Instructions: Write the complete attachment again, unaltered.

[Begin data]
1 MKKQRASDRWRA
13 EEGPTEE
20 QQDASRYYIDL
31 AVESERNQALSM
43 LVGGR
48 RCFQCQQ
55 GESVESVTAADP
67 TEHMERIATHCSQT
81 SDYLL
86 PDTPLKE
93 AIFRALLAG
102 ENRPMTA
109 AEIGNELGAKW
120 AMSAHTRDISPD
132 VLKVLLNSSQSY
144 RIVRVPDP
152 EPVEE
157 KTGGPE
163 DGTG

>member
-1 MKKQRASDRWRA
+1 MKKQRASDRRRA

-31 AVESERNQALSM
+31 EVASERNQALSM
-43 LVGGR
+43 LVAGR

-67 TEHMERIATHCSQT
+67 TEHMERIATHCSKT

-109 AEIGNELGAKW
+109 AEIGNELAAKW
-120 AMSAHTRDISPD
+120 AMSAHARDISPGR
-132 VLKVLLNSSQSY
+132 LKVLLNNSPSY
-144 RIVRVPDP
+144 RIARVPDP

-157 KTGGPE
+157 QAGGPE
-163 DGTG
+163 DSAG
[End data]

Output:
1 MKKQRASDRWRA
13 EEGPTEE
20 QQDASRYYIDL
31 AVESERNQALSM
43 LVGGR
48 RCFQCQQ
55 GESVESVTAADP
67 TEHMERIATHCSQT
81 SDYLL
86 PDTPLKE
93 AIFRALLAG
102 ENRPMTA
109 AEIGNELGAKW
120 AMSAHTRDISPD
132 VLKVLLNSSQSY
144 RIVRVPDP
152 EPVEE
157 KTGGPE
163 DGTG

>member
-1 MKKQRASDRWRA
+1 MKKQRASDRRRA

-31 AVESERNQALSM
+31 EVASERNQALSM
-43 LVGGR
+43 LVAGR

-67 TEHMERIATHCSQT
+67 TEHMERIATHCSKT

-109 AEIGNELGAKW
+109 AEIGNELAAKW
-120 AMSAHTRDISPD
+120 AMSAHARDISPGR
-132 VLKVLLNSSQSY
+132 LKVLLNNSPSY
-144 RIVRVPDP
+144 RIARVPDP

-157 KTGGPE
+157 QAGGPE
-163 DGTG
+163 DSAG